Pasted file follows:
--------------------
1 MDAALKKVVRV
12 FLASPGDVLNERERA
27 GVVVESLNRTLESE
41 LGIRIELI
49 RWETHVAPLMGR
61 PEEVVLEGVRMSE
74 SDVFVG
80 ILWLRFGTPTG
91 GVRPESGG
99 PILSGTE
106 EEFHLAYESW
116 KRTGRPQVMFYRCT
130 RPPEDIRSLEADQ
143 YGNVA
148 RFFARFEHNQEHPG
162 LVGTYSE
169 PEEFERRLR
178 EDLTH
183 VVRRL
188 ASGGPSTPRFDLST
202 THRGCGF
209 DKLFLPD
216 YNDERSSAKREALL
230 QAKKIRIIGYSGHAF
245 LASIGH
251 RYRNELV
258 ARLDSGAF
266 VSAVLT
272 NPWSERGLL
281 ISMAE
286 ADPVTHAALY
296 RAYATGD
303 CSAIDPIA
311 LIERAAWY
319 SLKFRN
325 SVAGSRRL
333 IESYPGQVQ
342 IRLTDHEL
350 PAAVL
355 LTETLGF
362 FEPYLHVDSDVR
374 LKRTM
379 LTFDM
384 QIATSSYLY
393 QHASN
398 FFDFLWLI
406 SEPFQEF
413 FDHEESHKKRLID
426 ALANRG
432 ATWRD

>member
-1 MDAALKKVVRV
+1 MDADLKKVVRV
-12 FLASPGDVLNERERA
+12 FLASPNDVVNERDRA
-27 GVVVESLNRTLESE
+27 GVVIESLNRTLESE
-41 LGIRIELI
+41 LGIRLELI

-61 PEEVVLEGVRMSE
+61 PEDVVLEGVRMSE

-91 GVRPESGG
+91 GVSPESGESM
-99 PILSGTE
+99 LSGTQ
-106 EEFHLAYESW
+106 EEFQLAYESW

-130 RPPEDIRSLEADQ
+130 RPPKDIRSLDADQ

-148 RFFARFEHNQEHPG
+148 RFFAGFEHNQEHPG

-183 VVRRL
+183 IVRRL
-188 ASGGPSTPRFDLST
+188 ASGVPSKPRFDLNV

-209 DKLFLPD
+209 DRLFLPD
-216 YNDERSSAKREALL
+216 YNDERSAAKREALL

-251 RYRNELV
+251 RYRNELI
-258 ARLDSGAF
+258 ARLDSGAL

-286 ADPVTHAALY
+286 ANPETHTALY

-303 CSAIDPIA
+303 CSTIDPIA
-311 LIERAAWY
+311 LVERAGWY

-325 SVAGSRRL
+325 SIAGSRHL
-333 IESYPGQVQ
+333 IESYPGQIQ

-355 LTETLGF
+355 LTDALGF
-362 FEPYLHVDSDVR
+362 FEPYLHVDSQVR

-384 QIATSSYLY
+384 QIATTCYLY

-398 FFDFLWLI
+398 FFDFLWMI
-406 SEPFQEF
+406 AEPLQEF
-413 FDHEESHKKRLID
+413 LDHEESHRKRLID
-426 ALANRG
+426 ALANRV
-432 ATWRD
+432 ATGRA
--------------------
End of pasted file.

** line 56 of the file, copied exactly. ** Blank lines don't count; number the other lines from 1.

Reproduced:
-27 GVVVESLNRTLESE